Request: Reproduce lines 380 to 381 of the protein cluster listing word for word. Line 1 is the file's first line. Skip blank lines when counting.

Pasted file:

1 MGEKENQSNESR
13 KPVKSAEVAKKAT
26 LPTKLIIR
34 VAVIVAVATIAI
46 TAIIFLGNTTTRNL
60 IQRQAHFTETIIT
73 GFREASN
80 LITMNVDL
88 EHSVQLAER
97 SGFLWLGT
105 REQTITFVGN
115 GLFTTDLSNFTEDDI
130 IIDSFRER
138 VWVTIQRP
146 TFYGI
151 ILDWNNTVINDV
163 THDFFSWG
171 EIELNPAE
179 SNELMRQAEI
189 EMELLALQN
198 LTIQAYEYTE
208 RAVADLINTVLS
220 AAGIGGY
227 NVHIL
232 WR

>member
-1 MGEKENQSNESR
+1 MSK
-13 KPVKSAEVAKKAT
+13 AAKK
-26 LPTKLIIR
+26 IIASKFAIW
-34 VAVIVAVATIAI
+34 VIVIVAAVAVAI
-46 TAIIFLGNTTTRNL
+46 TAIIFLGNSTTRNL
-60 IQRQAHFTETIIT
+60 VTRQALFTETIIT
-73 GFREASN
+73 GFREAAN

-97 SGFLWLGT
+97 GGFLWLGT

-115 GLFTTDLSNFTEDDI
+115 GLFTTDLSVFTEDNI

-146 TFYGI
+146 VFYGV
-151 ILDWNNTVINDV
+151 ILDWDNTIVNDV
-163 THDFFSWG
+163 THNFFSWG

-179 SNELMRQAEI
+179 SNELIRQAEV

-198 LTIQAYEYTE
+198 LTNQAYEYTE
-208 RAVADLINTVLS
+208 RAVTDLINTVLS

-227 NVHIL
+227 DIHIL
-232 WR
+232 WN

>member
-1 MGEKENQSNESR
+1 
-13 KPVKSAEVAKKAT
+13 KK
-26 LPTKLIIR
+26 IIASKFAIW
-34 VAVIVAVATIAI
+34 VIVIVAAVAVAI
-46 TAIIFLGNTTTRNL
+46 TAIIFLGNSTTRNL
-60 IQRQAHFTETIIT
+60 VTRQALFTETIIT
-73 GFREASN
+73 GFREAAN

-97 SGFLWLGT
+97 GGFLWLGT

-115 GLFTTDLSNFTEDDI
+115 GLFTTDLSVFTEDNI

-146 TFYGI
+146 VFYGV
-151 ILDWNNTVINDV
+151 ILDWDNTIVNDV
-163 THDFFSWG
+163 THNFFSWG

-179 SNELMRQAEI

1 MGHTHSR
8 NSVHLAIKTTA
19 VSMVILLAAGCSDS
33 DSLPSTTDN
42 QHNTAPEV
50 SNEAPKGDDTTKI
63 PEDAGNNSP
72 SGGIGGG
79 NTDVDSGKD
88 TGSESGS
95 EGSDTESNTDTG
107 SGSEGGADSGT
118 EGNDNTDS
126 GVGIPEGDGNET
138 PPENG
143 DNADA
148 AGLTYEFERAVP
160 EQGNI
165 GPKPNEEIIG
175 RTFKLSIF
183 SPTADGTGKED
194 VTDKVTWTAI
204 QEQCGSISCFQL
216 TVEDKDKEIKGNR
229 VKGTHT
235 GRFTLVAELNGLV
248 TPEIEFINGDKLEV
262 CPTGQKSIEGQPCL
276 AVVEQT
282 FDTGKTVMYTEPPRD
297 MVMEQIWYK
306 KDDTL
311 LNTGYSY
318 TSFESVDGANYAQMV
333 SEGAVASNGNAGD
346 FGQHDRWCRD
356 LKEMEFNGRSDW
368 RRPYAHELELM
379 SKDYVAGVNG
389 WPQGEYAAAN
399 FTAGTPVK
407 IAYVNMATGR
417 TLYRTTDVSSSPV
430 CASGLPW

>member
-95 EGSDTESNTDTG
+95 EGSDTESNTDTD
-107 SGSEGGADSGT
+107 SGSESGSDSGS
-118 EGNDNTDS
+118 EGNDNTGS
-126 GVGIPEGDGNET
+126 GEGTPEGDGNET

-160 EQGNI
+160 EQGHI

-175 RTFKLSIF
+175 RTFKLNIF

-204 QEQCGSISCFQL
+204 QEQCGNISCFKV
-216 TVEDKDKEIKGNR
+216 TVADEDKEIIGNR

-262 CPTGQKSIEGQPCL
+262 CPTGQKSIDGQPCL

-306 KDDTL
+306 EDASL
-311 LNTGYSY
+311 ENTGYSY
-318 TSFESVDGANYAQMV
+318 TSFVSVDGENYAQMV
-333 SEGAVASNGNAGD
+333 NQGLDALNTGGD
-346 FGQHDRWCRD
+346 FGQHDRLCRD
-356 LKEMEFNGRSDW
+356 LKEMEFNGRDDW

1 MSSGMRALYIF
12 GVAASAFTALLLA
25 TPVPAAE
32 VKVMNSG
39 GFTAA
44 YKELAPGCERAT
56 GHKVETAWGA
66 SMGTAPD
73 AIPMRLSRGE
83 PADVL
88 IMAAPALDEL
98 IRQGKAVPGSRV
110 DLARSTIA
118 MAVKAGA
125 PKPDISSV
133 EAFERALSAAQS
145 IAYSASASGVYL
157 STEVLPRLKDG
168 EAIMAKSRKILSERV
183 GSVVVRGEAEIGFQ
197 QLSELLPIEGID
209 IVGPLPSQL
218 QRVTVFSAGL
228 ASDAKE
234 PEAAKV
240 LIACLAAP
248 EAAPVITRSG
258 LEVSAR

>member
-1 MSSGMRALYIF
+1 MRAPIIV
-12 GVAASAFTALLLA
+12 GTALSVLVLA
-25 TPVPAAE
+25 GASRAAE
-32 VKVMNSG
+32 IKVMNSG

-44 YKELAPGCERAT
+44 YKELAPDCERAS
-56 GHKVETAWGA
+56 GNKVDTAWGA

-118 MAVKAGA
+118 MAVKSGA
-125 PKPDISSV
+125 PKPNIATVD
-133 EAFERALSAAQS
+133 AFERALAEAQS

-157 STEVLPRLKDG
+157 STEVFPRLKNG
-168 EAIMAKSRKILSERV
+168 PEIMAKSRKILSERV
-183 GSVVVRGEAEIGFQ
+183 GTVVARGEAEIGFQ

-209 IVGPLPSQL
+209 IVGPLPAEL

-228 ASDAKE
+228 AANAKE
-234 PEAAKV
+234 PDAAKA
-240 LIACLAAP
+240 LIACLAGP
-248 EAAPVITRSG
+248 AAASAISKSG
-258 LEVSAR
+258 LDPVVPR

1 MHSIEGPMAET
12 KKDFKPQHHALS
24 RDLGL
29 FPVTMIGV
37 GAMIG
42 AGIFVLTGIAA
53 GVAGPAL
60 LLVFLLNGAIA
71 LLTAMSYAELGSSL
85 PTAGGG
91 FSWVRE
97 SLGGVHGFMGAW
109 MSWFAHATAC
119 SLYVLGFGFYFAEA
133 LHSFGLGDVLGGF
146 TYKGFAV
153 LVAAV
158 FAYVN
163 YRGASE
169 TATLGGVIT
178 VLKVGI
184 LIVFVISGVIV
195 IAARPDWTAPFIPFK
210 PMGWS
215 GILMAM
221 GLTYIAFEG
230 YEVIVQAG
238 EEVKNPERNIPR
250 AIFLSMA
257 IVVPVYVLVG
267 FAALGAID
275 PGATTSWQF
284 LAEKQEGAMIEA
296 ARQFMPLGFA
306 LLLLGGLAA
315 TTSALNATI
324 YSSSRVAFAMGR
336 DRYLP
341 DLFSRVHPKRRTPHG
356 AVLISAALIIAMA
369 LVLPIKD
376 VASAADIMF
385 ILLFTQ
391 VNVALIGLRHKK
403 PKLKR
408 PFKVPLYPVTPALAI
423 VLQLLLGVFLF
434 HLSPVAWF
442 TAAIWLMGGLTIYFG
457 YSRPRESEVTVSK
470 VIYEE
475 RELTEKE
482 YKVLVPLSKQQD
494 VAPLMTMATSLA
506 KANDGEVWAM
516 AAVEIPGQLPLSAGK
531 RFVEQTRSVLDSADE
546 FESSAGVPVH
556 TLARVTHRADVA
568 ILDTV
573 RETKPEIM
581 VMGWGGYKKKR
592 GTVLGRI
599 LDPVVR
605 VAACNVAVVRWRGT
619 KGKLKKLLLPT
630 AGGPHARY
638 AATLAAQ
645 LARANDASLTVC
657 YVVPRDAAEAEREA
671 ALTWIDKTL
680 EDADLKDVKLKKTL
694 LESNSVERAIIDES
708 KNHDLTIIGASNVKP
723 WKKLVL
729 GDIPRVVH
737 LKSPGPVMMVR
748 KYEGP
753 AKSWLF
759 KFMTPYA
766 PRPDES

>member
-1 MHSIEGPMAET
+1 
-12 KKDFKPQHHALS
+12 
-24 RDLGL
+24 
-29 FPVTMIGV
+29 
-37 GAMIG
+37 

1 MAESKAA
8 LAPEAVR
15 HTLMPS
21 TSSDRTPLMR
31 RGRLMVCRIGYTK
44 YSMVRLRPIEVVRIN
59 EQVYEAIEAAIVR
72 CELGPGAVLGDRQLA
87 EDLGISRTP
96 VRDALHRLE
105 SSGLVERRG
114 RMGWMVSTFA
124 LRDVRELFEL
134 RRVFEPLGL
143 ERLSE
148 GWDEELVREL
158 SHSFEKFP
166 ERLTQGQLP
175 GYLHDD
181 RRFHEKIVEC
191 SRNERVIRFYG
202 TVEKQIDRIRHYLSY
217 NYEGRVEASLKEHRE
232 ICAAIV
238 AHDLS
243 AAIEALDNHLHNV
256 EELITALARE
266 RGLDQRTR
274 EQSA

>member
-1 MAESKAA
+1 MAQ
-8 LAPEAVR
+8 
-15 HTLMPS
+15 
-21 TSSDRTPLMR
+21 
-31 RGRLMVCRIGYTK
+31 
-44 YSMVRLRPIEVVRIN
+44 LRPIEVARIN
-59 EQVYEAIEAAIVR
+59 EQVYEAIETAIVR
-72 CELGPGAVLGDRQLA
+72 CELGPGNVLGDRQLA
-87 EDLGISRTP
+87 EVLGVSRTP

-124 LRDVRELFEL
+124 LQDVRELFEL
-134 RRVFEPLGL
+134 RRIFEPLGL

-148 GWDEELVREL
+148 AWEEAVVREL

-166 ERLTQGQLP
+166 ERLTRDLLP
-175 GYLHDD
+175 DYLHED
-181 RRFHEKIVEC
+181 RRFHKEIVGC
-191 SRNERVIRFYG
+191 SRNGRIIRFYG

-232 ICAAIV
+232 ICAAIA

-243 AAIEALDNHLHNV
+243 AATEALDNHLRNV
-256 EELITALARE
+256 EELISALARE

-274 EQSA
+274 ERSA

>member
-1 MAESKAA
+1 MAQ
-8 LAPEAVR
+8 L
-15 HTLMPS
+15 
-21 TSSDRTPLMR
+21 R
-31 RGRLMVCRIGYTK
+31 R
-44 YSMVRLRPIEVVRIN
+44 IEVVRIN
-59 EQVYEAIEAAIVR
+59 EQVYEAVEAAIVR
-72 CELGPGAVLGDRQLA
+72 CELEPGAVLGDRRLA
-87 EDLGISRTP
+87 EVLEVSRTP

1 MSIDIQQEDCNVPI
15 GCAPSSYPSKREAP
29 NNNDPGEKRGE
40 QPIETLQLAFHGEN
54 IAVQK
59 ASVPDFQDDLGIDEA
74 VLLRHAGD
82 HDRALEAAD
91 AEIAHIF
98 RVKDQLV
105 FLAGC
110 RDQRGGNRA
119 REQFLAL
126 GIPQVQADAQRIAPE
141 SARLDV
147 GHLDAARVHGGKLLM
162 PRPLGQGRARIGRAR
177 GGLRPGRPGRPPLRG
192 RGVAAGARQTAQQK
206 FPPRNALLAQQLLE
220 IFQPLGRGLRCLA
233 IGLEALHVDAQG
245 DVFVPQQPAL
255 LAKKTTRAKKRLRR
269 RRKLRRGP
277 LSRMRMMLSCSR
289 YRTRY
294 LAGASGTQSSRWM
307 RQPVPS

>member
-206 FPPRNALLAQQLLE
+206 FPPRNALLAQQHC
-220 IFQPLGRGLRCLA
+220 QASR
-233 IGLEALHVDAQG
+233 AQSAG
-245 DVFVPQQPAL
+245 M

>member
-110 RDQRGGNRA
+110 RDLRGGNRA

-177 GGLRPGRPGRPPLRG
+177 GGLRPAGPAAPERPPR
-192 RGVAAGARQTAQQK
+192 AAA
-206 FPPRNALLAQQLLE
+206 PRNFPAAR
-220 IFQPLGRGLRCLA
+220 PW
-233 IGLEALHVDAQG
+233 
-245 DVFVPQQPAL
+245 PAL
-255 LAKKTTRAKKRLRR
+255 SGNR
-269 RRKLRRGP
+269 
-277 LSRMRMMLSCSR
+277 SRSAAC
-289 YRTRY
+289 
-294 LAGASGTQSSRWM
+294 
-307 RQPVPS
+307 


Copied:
+191 SRNGRIIRFYG

-232 ICAAIV